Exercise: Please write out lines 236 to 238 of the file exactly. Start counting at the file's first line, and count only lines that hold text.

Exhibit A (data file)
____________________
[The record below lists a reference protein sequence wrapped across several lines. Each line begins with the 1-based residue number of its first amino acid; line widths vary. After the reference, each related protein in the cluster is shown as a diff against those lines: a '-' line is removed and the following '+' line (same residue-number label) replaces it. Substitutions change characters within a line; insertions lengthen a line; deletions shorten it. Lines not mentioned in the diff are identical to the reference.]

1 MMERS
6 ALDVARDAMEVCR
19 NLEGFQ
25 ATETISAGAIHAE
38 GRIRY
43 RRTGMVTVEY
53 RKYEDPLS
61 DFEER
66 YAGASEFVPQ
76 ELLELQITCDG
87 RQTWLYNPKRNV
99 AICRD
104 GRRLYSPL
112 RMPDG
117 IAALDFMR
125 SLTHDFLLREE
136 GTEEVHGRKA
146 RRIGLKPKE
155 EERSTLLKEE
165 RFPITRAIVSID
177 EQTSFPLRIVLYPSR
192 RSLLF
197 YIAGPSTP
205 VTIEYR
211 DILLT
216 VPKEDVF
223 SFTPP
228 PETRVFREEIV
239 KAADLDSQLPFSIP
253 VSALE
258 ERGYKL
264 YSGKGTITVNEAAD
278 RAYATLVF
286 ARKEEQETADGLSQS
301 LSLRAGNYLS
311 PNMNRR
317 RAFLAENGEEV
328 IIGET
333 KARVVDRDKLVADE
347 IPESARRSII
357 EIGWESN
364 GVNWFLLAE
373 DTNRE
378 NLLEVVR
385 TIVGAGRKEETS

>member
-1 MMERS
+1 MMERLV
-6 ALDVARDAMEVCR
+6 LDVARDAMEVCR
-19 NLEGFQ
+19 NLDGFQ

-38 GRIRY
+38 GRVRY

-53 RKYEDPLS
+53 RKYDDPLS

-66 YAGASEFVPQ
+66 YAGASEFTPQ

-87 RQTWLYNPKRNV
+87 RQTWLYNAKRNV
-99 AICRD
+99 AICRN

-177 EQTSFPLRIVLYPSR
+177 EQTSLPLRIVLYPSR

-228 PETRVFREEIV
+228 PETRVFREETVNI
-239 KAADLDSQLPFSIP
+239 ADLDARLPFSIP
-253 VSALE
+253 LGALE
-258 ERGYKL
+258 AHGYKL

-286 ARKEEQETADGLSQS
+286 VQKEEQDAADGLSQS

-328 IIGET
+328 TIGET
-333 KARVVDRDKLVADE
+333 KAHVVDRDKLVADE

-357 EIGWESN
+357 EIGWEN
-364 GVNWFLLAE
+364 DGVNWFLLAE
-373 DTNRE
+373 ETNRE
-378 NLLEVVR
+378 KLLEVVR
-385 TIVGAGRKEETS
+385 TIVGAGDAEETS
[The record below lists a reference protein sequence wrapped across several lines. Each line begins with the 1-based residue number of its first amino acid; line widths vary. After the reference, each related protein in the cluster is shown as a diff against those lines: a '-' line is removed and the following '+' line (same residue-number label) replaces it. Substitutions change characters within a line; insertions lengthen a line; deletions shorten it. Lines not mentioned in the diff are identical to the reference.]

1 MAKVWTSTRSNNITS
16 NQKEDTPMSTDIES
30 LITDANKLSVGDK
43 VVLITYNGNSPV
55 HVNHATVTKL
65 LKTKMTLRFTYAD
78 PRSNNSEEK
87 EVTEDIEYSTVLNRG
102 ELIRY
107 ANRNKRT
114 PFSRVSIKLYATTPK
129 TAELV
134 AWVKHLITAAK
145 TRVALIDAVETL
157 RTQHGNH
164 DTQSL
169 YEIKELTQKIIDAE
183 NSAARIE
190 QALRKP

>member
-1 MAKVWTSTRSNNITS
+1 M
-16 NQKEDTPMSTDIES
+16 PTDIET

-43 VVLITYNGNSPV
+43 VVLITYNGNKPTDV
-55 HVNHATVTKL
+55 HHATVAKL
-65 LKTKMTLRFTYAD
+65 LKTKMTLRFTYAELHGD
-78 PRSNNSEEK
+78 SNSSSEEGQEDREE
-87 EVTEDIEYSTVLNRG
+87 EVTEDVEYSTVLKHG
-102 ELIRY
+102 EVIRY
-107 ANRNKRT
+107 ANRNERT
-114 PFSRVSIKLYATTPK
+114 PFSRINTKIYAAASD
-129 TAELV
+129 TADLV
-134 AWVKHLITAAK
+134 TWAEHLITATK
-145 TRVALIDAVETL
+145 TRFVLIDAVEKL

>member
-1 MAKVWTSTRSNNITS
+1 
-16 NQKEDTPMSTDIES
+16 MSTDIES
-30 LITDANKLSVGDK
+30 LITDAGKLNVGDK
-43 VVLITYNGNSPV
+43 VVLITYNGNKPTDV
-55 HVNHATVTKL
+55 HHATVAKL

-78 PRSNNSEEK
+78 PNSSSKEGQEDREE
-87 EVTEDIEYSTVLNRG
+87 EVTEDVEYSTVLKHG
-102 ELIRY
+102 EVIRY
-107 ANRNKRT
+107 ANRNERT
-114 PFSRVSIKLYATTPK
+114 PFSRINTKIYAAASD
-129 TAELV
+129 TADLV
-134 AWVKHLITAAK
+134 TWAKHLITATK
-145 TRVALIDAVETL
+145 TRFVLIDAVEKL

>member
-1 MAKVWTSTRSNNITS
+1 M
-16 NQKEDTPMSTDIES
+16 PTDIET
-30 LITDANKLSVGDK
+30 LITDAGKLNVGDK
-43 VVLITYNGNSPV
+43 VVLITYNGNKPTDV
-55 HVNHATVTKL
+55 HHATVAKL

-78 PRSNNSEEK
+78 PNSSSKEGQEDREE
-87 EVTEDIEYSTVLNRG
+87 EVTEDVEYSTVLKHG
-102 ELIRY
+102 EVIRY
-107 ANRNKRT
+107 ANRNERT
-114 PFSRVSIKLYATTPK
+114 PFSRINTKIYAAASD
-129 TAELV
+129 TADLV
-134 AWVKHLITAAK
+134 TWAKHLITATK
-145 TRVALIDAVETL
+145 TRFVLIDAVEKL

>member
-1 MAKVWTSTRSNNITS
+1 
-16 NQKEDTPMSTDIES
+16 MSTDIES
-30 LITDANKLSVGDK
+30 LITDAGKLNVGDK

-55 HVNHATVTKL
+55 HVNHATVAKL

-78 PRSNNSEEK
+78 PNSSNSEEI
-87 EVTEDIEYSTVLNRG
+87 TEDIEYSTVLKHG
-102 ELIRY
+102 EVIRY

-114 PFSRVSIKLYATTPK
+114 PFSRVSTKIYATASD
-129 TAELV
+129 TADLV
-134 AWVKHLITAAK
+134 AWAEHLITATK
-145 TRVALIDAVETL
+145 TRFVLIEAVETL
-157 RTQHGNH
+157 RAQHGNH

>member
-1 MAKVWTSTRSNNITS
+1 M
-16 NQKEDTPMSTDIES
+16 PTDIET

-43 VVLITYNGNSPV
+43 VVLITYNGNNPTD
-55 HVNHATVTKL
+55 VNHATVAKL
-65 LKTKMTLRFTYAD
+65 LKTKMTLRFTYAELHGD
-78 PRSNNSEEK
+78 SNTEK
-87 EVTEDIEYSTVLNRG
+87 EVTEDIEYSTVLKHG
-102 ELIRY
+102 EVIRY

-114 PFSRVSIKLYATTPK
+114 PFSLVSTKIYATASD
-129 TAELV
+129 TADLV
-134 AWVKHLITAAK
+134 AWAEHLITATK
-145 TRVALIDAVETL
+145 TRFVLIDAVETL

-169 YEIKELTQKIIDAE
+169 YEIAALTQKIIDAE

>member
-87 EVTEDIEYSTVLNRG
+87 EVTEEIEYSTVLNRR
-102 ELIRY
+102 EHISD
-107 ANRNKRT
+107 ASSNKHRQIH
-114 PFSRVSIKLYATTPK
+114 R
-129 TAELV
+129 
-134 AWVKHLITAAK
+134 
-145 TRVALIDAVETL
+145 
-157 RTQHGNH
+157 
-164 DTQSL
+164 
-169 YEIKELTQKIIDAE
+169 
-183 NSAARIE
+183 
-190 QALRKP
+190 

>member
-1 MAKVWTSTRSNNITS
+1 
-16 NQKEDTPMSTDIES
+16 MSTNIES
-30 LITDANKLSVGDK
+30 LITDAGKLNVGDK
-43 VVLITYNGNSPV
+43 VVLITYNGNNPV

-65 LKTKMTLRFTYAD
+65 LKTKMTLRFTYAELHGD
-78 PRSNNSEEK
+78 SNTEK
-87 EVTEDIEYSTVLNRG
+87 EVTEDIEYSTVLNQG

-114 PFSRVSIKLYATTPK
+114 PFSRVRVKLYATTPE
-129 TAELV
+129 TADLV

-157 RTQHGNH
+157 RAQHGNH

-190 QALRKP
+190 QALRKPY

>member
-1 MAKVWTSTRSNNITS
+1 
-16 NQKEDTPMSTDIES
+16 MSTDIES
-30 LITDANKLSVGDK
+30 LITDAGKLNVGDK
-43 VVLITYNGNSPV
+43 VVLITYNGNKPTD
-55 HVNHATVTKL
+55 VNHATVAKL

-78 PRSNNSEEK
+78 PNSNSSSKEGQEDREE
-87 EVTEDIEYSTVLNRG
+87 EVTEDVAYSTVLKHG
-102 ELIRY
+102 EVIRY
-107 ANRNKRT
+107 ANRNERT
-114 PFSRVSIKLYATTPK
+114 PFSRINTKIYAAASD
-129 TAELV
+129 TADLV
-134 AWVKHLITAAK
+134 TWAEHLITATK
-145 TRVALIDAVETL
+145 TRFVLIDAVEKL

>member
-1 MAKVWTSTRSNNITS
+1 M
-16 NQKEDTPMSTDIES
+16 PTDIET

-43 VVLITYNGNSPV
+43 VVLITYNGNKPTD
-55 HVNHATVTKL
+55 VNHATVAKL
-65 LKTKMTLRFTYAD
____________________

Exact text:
+129 TADLV
-134 AWVKHLITAAK
+134 AWAEHLITATK